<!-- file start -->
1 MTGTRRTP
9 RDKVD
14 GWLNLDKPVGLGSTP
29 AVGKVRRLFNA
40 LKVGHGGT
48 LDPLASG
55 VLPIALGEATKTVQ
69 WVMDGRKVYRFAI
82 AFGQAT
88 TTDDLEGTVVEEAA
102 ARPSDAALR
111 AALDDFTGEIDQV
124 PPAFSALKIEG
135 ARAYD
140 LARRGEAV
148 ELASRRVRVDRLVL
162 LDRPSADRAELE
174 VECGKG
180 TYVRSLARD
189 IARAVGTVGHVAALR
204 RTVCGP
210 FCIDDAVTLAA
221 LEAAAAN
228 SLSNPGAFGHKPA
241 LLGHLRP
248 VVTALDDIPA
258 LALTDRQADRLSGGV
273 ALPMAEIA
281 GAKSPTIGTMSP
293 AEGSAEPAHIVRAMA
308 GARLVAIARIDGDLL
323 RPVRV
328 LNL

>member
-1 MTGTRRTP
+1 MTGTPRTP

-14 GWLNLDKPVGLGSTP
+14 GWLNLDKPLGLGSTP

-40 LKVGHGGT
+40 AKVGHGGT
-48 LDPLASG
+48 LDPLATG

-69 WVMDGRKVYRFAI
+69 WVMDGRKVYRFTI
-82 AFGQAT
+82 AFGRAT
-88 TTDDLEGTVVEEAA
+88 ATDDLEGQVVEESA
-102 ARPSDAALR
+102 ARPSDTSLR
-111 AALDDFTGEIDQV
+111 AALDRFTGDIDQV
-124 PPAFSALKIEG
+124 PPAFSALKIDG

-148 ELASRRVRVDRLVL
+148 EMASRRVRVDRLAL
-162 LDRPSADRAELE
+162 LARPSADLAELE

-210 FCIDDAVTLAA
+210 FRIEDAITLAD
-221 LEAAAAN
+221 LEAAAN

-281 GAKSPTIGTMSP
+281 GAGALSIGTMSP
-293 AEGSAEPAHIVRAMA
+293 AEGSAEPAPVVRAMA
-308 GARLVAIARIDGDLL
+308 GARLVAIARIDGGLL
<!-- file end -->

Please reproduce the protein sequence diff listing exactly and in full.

1 MTGTRRTP
9 RDKVD
14 GWLNLDKPVGLGSTP
29 AVGKVRRLFNA
40 LKVGHGGT
48 LDPLASG
55 VLPIALGEATKTVQ
69 WVMDGRKVYRFAI
82 AFGQAT
88 TTDDLEGTVVEEAA
102 ARPSDAALR
111 AALDDFTGEIDQV
124 PPAFSALKIEG
135 ARAYD
140 LARRGEAV
148 ELASRRVRVDRLVL
162 LDRPSADRAELE
174 VECGKG
180 TYVRSLARD
189 IARAVGTVGHVAALR
204 RTVCGP
210 FCIDDAVTLAA
221 LEAAAAN
228 SLSNPGAFGHKPA
241 LLGHLRP
248 VVTALDDIPA
258 LALTDRQADRLSGGV
273 ALPMAEIA
281 GAKSPTIGTMSP
293 AEGSAEPAHIVRAMA
308 GARLVAIARIDGDLL
323 RPVRV
328 LNL

>member
-1 MTGTRRTP
+1 MTGTPRTP

-14 GWLNLDKPVGLGSTP
+14 GWLNLDKPLGLGSTP

-40 LKVGHGGT
+40 AKVGHGGT
-48 LDPLASG
+48 LDPLATG

-69 WVMDGRKVYRFAI
+69 WVMDGRKVYRFTI
-82 AFGQAT
+82 AFGRAT
-88 TTDDLEGTVVEEAA
+88 ATDDLEGQVVEESA
-102 ARPSDAALR
+102 ARPSDTSLR
-111 AALDDFTGEIDQV
+111 AALDRFTGDIDQV
-124 PPAFSALKIEG
+124 PPAFSALKIDG

-148 ELASRRVRVDRLVL
+148 EMASRRVRVDRLAL
-162 LDRPSADRAELE
+162 LARPSADLAELE

-210 FCIDDAVTLAA
+210 FRIEDAITLAD
-221 LEAAAAN
+221 LEAAAN

-281 GAKSPTIGTMSP
+281 GAGALSIGTMSP
-293 AEGSAEPAHIVRAMA
+293 AEGSAEPAPVVRAMA
-308 GARLVAIARIDGDLL
+308 GARLVAIARIDGGLL